At Jackie Ormes’ height as a cartoonist, her work reached one million people per week. In the 1940s and 1950s, she reached one million people per week. She didn’t just surpass barriers–she leapt merrily over them. She introduced the general populace to a voice that had always existed, but was seldom heard–a voice that is still smothered today. She created African-American women who unapologetically enjoyed glamour, who pioneered their own futures, who refused to keep silent about the walls they found themselves scraping against every day. I haven’t even covered the half of it: Ormes was also an avid doll collector, served on the founding board of directors of the DuSable Museum of African-American history, and was targeted by the McCarthy-led witchhunts of the 1950s. Remember Jackie Ormes. Celebrate Jackie Ormes. Visit The Ormes Society and support the essential work they do. Keep her memory alive so that we may enjoy a million more Torchys and Patty-Jos in our comics–instead of the paltry handful we are offered today.

(First in a series on women in the comics industry.)


I warned you this would happen

I might make a part 2 later, going over the world/setting of Tales of the Abyss and some particularly cool little details that make playing the game so fun (skits, costume titles, etc.)

Tales of the Abyss is available for the PS2 (should you happen to own one, you could probably get a used copy relatively cheap) and has also been ported to the 3DS/2DS. (In Australia and the EU, it is only available on the 3DS/2DS)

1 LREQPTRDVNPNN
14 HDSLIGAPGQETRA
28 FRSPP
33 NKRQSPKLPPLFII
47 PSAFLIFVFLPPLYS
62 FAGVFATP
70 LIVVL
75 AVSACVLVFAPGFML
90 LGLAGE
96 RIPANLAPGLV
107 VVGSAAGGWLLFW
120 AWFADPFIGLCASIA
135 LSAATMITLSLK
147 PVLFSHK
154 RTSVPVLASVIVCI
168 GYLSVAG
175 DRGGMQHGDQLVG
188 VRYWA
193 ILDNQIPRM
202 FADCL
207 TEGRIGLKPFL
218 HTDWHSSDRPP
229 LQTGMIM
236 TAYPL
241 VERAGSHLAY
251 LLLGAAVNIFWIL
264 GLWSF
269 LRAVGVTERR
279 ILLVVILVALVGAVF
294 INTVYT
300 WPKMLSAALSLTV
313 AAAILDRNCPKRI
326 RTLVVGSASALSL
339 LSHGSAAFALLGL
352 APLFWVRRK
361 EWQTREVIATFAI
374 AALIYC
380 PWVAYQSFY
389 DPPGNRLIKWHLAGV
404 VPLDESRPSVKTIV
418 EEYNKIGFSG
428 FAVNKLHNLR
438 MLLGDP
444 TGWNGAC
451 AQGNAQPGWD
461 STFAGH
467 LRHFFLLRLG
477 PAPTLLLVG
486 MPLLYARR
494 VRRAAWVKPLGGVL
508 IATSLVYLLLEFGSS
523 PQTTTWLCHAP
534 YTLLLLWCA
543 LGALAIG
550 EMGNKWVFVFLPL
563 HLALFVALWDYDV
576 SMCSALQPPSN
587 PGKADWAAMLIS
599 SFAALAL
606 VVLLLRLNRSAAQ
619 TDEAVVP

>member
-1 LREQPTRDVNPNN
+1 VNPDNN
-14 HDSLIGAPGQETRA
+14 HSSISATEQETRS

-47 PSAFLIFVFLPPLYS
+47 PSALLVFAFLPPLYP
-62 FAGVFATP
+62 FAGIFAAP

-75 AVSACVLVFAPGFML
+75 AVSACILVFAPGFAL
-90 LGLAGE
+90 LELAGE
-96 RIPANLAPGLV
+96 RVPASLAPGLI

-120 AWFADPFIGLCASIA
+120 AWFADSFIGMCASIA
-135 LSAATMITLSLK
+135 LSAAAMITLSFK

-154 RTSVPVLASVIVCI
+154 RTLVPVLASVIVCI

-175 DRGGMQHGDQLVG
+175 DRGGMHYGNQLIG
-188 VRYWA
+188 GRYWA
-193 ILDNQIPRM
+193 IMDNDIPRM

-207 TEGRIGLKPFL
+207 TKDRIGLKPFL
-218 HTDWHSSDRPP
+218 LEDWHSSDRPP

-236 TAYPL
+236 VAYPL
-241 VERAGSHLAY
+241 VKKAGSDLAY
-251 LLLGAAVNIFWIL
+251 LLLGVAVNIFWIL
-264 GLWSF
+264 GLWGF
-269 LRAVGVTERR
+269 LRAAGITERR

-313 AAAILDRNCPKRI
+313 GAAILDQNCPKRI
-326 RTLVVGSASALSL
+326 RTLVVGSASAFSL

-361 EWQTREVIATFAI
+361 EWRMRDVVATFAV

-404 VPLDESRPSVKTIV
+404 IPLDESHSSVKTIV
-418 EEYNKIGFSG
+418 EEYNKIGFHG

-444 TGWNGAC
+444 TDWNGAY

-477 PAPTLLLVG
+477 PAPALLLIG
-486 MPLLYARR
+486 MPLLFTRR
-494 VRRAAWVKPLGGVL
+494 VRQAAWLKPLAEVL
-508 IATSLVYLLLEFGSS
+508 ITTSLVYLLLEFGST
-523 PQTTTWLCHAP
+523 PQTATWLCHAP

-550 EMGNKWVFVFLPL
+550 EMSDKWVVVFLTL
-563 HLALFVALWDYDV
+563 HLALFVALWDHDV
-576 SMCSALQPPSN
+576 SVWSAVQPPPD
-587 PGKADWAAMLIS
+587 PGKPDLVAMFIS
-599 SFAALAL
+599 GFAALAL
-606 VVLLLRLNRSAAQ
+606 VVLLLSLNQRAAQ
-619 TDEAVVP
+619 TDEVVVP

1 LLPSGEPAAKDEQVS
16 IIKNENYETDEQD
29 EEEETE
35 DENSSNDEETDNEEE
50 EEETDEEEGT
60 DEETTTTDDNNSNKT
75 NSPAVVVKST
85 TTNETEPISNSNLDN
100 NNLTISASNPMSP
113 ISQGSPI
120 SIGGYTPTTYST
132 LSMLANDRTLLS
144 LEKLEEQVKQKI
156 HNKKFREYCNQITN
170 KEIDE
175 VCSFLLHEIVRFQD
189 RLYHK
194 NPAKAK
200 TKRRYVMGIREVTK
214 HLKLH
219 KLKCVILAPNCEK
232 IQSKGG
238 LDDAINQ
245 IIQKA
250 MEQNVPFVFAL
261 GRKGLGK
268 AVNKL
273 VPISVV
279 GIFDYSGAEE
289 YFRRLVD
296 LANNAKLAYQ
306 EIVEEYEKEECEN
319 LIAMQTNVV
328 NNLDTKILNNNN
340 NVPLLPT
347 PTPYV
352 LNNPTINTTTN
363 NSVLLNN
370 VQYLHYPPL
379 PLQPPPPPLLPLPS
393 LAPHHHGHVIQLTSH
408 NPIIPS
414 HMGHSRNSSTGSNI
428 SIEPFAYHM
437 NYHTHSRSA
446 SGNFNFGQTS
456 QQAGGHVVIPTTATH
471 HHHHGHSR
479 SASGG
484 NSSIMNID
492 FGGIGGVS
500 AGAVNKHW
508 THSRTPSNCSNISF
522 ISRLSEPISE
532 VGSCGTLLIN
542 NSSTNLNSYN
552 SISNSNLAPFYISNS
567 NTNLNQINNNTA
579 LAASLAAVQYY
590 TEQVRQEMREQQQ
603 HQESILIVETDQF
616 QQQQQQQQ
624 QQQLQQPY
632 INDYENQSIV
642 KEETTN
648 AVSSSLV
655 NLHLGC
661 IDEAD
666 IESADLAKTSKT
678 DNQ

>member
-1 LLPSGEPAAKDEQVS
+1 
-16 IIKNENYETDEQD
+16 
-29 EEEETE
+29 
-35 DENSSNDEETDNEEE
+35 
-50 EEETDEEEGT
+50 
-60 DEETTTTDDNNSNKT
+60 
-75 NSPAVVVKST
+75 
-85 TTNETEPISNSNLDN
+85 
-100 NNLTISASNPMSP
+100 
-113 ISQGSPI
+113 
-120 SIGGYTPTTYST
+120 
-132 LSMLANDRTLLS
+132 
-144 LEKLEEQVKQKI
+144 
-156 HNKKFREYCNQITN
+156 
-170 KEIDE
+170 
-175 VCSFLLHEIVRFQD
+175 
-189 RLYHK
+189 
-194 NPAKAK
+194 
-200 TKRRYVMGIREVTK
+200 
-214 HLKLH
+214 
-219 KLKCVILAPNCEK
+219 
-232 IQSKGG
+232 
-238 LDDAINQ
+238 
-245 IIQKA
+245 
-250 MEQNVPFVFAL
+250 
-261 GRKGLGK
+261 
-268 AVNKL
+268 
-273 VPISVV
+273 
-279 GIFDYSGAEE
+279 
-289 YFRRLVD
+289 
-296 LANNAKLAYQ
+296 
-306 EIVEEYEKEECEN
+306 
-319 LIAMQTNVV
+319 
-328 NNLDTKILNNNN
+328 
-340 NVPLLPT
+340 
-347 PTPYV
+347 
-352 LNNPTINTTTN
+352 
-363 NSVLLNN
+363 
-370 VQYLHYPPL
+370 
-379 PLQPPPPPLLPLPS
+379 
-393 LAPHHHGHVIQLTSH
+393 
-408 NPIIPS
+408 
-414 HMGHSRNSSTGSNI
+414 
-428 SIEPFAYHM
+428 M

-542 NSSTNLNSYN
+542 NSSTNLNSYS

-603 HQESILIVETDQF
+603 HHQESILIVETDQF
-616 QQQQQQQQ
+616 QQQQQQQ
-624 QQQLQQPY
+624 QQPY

Okay so during my search for Black Female Cartoonists my sister pointed this awesome lady out to me and I’m so surprised to have never heard of her.

Meet Barbara Brandon-Croft, the author of Where I’m Coming From and the first and ONLY Female African American syndicated cartoonist. 

Brandon-Croft was born in Brooklyn, New York, and her father, Brumsic Brandon, Jr., was creator of the Luther comic strip which first appeared in the late 1960s. Brandon is an alumna of Syracuse University’s College of Visual and Performing Arts.

Her comic strip, Where I’m Coming From, appeared first in the Detroit Free Press, and was acquired by Universal Press Syndicate in 1991. The strip features a cast of about a dozen women, who Brandon-Croft based on herself and her friends. The characters range in personality from the issues-conscious Lekesia to the self-absorbed, man-obsessed Nicole. The strip explores general themes of life and relationships as well as friendship. The strip ran until 2005.

She has previously worked as a fashion and beauty writer for Essence magazine. Her illustrations have appeared in Essence, The Village Voice, The Crisis and MCA Records. She lives in Westbury, New York with her husband Monte and their son Chase. (source) (source)

Her only cartoon work and it focuses around a cast of mostly women of different personalities and backgrounds dealing with love, life and friendship? How in the world did anyone miss this?!